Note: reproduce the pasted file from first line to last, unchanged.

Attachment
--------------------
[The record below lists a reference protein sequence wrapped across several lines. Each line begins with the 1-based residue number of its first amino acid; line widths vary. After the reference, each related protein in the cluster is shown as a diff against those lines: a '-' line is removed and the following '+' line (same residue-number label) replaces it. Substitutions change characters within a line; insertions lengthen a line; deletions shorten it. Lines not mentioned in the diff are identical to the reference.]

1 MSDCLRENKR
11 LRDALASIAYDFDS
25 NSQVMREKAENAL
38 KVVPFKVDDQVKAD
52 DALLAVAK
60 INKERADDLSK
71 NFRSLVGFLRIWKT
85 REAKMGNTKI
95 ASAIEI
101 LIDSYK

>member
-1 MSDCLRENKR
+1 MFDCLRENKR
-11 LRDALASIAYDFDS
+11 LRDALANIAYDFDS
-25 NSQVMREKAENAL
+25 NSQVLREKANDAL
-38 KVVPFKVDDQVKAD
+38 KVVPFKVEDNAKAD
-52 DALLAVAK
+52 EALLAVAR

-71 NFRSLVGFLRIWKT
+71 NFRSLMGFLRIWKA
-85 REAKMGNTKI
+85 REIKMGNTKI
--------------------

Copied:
[The record below lists a reference protein sequence wrapped across several lines. Each line begins with the 1-based residue number of its first amino acid; line widths vary. After the reference, each related protein in the cluster is shown as a diff against those lines: a '-' line is removed and the following '+' line (same residue-number label) replaces it. Substitutions change characters within a line; insertions lengthen a line; deletions shorten it. Lines not mentioned in the diff are identical to the reference.]

1 MSDCLRENKR
11 LRDALASIAYDFDS
25 NSQVMREKAENAL
38 KVVPFKVDDQVKAD
52 DALLAVAK
60 INKERADDLSK
71 NFRSLVGFLRIWKT
85 REAKMGNTKI
95 ASAIEI
101 LIDSYK

>member
-1 MSDCLRENKR
+1 MFDCLRENKR
-11 LRDALASIAYDFDS
+11 LRDALANIAYDFDS
-25 NSQVMREKAENAL
+25 NSQVLREKANDAL
-38 KVVPFKVDDQVKAD
+38 KVVPFKVEDNAKAD
-52 DALLAVAK
+52 EALLAVAR

-71 NFRSLVGFLRIWKT
+71 NFRSLMGFLRIWKA
-85 REAKMGNTKI
+85 REIKMGNTKI